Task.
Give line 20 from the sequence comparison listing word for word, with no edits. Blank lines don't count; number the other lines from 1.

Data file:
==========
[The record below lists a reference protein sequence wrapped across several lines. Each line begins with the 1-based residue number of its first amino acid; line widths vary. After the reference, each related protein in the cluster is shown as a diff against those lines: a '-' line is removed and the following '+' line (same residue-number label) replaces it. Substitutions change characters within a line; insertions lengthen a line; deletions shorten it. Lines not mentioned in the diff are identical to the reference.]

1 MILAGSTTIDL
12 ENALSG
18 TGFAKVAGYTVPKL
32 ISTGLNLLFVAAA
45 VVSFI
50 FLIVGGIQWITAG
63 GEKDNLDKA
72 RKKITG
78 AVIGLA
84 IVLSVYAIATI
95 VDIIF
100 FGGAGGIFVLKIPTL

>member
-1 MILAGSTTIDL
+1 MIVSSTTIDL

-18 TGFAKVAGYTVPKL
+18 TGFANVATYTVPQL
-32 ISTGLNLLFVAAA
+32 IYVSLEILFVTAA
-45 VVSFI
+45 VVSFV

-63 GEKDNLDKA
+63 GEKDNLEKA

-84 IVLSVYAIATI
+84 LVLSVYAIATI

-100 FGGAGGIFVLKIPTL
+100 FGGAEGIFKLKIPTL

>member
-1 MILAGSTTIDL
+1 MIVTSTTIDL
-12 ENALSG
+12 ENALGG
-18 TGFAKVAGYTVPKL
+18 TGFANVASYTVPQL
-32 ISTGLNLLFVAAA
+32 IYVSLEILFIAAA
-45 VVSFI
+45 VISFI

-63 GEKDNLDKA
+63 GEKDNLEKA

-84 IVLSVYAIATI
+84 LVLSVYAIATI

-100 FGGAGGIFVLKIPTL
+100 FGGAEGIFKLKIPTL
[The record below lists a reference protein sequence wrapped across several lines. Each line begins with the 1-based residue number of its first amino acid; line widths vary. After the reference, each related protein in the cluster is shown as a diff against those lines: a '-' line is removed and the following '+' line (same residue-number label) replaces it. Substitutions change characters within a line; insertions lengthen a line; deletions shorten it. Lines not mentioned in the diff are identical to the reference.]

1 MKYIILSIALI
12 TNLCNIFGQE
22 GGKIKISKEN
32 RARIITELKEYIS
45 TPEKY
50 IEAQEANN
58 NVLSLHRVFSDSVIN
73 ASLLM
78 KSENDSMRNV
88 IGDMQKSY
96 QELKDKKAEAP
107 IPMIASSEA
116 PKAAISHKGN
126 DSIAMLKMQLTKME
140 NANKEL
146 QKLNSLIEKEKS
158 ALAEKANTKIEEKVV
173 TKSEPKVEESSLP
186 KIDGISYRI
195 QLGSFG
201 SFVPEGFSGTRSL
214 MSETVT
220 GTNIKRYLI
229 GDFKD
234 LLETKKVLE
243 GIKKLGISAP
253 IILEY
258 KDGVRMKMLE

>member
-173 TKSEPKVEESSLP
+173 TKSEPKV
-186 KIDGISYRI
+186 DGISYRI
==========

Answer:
+32 IYVSLEILFVTAA